The man buzzed around the stand, picking up the scooper and the mirror and shoveling a couple scoops out of several different bins into several different smaller bins with lids, and began wrapping it all up in a small sackcloth. Bob slurped up the last runny bit of the yogurt and took a bite out of the cone with a resounding crunch.

“I tell you, Elvis, Jupiter’s a boring scene,” he said.

“Yeah,” Elvis Presley said, flashing the shadow of a smile at Bob, “but no one else need know.” He tied off the sackcloth bundle and swung it over his shoulder. “And if I got anything to say about it, no one will.”

Bob stuffed the rest of the cone into his mouth and munched on it like a man sitting hunched over might rest his chin on his fist and his elbow on his jutting knee, while Elvis Presley marched off across the gas mounds. Bob swallowed just as the sleek shape of hair disappeared.

“There goes a giant,” Bob said. “A real Titan.”


Hooray for unpolished work written on a whim. Back to essay-writing now.

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Wow, the number of entries jumped right at the end... looks like the competition is going to be quite stiff this time around. It's my first entry into a competition, too. Just my luck. :-P

Speaking of my entry... I'm essentially finished with it. A little tweaking left to be done, but other than that, it's ready for submission.

... Except I can't figure out what to call it. Naming my works is always the hardest part of writing. for me. :banghead: It certainly doesn't help when the work in question doesn't really present itself with a theme for a title...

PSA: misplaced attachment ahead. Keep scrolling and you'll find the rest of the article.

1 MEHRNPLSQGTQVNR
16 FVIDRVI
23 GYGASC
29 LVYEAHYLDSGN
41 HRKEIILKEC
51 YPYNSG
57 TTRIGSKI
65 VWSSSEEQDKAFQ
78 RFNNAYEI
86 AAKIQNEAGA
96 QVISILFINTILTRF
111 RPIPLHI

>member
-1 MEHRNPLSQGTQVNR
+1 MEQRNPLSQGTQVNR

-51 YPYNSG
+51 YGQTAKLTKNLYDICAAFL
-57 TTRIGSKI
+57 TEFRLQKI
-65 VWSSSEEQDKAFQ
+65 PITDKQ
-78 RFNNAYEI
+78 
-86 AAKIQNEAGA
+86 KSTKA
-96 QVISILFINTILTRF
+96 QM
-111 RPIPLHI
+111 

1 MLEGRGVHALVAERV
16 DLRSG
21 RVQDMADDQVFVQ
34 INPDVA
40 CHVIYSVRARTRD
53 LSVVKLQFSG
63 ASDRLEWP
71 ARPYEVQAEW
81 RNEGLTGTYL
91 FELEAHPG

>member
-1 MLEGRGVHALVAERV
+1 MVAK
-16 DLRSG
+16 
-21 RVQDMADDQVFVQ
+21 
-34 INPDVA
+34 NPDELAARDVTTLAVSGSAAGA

Oh well. I'll sleep on it, see what I come up with. I'll upload it sometime tomorrow and submit it.

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Short Story Entry

Island of Eden

The title is a half-misnomer, I think, but I couldn't come up with anything better... oh well.

I'm not 100% happy with how this came out, but that is mainly because I still lack writing skills that would have come in handy for a work such as this. My artistic style hasn't been properly developed yet, so it may seem a bit bland for what I was trying to do... but considering this is the first short story I've ever written to completion, I won't be too hard on myself. :-P

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I would've liked another read through, and a more creative title, but it's storming so I have to shut down my PC.


Copyright 2007 by Joel Mills

Harek’s left hand shook as it held the bronze doorknob, prepared to turn it and face the necessities of the moment. This thick wooden door was the only barrier between him and the harsh realities of the battle raging just outside. In his right hand was a short sword given to him by his father when he was young; it seemed like ages since that day.

“Don’t go! We could escape, go further south – go anywhere! Please, you don’t need to do this.”

Through the heavy oak door came the muffled sounds of fighting: commanders calling to their troops; the sharp clang of metal on metal as swords met; cries of pain and anger from men of honor who shed blood for those they loved. Harek turned and looked into Reeve’s blue eyes, caught in the sudden stillness that came in the moment of decision. She looked so beautiful to him now, standing there begging for his life. Her brown hair fell gently across her shoulders, and her face seemed framed by its own luminescence. He wished he could stay frozen in time for all eternity, but a sense of duty called more strongly than his desire.